In Connecticut, the only one who is entitled to file a wrongful death lawsuit is the executor or personal representative of the deceased victim’s probate estate. If the victim died with a valid will, this will probably be the person named in the victim’s will. Not all victims die with valid wills (imagine a child victim, for example). If there is no valid will, the probate court will select a personal representative – probably a close relative.
Compensation in a wrongful death lawsuit can be substantial. In fact, it can amount to more than the amount that the victim would have received if he had survived with catastrophic injuries. Wrongful death damages are generally distributed to the deceased victim’s probate estate for eventual distribution to estate beneficiaries.
The following are some examples of the types of compensation that are available in a Connecticut wrongful death lawsuit.
When a driver causes an accident through recklessness or intentional misconduct (as opposed to mere negligence), and this behavior substantially contributed to the victim’s death, the personal representative of the victim’s probate estate (who must file the lawsuit) can ask for double or triple damages by including this demand in the initial complaint. Demanding double or triple damages is probably appropriate, for example, where the death was caused by a DUI accident.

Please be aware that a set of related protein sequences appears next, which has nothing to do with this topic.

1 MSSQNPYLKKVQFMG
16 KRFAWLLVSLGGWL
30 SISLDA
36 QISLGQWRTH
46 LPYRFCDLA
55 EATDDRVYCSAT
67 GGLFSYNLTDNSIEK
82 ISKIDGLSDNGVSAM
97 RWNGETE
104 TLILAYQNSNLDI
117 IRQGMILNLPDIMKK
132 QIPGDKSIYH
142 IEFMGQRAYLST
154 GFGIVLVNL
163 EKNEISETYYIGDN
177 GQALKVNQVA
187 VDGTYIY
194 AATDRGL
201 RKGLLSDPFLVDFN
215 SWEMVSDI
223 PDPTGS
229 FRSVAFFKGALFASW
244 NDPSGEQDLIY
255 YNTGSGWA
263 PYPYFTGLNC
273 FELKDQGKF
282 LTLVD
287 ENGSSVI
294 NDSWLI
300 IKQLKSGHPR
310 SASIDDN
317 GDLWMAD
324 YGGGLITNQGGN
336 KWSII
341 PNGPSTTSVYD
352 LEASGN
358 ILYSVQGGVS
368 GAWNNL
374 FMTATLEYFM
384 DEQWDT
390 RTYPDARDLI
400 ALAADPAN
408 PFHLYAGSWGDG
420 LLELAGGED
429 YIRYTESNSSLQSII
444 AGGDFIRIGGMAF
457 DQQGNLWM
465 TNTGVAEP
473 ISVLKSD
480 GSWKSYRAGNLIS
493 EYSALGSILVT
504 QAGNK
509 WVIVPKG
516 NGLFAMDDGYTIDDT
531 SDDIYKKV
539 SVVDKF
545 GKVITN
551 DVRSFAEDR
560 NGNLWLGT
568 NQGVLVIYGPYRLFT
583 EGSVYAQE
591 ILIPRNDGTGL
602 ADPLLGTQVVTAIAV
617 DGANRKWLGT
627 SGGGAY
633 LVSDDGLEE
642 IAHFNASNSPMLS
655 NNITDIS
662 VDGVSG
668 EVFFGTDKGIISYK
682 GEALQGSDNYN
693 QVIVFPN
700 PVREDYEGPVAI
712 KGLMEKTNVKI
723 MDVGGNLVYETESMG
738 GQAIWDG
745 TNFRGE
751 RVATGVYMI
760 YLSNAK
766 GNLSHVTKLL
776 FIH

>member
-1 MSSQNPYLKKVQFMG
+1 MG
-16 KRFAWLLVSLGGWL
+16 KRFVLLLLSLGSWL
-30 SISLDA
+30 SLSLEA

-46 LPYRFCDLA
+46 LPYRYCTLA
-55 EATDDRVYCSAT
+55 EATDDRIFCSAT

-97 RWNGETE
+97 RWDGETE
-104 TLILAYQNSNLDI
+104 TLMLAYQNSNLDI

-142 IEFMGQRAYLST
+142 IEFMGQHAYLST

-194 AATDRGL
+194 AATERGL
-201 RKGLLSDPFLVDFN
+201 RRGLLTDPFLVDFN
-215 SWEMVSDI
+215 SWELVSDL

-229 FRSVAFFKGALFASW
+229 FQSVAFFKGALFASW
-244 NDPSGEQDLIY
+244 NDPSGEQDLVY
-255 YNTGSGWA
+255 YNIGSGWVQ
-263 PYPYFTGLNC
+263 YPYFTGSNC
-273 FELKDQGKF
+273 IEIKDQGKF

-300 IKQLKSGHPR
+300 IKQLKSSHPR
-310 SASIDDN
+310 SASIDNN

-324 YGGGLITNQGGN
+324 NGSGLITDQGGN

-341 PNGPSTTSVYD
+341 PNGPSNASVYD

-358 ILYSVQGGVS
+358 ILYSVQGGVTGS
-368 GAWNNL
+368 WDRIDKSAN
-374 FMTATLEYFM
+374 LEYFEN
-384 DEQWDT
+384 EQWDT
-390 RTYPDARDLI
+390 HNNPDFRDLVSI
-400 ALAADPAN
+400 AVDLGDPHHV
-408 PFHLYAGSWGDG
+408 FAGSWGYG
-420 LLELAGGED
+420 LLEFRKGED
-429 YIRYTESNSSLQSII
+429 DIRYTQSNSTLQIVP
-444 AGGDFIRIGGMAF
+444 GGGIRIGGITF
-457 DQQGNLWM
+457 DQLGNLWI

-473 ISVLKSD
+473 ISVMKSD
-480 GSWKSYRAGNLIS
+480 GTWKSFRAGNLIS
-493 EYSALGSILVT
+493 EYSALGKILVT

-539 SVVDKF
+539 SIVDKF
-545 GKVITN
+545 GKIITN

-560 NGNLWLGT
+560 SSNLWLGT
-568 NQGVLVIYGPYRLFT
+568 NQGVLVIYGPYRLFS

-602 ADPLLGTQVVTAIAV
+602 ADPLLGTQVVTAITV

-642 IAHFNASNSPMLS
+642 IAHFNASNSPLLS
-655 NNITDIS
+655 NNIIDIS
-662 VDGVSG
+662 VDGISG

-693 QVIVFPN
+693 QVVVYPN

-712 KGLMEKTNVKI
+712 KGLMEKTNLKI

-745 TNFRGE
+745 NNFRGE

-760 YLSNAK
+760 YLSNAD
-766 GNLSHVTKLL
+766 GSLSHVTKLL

Compensation for a wrongful death can be reduced or even eliminated altogether if the victim was partially responsible for the accident:
Comparative fault does not apply to strict product liability claims. In other words, a compensation award will not be reduced based on the victim’s comparative negligence (misuse of the product, however, can be used as a defense against a products liability claim).
The statute of limitations sets the deadline for filing a lawsuit. If you miss the deadline, even private settlement negotiations will be useless. In Connecticut, the general deadline is two years after the victim’s date of death – although narrow exceptions to this limit sometimes apply. In no case, however, may a lawsuit be filed more than five years after the victim’s death.
Under Connecticut’s dram shop act, it is possible, in certain instances, to sue a nightclub for serving alcohol to an intoxicated patron if the patron’s intoxication later caused a car accident that injured or killed someone. The bar can only be held liable if its act of serving the intoxicated patron constituted recklessness or intentional misconduct – mere negligence is not enough.